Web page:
When Joan and Kirby decided to get married last June, over Joan’s parents’ objections, the bride-to-be had exactly 24 hours in which to find an apartment. “I think we did the right thing,” Joan says, “in renting a small furnished unit to start with. I was making Column South after the wedding and still I could manage to cook and keep house without any extra help. If we had bought a house we’d have had to hire people to run it. I think a small place during the first year of marriage gives the bride more time to devote to cooking and fixing things up.”

Joan has another theory that not having to do housework before you’re married makes the job more interesting after you’ve got a husband to take care of. At least it’s worked out that way for her.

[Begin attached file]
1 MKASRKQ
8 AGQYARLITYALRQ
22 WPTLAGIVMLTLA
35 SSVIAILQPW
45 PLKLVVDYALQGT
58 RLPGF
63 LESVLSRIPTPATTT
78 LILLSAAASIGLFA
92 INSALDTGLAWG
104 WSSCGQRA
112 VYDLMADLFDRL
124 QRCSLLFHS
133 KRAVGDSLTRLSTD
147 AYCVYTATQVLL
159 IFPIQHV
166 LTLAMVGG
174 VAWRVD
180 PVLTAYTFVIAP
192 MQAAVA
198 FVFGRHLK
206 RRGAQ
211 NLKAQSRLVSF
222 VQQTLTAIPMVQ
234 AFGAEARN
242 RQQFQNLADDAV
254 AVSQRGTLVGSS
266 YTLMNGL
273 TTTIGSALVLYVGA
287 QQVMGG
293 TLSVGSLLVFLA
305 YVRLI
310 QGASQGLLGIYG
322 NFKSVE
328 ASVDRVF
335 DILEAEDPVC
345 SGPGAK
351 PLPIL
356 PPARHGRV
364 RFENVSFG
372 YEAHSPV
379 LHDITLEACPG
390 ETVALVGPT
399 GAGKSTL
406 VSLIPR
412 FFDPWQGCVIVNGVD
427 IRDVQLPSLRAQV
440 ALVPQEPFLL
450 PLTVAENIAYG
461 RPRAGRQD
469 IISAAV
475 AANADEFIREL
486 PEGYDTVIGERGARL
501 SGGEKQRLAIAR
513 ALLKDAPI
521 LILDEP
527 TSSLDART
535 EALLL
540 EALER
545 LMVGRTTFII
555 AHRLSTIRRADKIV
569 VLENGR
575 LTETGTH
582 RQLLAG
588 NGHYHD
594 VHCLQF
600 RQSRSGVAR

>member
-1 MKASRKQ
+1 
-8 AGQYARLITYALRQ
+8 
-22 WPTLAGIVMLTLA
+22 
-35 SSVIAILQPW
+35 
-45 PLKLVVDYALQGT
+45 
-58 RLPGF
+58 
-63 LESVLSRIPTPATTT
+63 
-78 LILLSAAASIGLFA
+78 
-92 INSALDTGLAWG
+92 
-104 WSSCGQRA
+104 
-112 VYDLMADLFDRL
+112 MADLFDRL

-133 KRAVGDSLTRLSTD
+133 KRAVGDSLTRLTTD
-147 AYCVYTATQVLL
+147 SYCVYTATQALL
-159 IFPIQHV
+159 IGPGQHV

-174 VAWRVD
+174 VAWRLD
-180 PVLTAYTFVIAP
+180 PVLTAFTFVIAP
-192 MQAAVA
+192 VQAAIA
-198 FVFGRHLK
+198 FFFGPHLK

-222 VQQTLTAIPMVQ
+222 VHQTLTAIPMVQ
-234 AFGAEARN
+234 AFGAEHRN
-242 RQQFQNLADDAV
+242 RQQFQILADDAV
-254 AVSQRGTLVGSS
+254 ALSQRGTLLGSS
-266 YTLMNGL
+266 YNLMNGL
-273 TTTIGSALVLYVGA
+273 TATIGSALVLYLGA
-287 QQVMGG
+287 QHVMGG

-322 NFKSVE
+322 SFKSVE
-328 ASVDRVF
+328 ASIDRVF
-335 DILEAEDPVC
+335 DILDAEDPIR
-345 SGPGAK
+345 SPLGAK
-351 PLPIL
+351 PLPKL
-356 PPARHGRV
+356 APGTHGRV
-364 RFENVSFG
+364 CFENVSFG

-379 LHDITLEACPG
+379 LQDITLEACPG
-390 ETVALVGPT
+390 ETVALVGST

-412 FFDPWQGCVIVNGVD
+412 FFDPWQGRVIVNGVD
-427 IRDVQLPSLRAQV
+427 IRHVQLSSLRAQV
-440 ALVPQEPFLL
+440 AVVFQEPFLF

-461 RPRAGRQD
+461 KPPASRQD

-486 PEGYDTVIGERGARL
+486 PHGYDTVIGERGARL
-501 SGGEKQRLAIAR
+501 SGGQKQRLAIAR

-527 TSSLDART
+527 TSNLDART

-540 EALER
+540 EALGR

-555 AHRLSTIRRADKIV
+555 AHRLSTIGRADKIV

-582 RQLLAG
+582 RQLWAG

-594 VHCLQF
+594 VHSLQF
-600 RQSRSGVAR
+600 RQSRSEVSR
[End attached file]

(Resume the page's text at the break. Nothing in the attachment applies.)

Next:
She had a separate wing in her parents’ home, but her grandmother or the family housekeeper was always on hand to cook and pick up after her. Not burdened with the pre-wedding task of cooking, she now loves to prepare three meals a day. According to Kirby, his wife is an inventive and very clever short-order cook. Once she expects guests for dinner, however, Joan is a meticulous planner. A list of reminders to herself reads like this: “Toasted cheese fingers, page 8 in recipe book, make spread before; avocado salad, make before; Beef Casserole, p. 121, ready by 6:00; French peas p. 184, allow time to shell; rolls, don’t forget, melt butter; sherbet; coffee, make early.”

Of all the young marrieds in Hollywood, the Rory Calhouns seem to have hit the jackpot insofar as houses are concerned. A year ago, Rory asked his Lita what she’d like for a fourth anniversary present. She said a house of their own with grounds and swimming pool.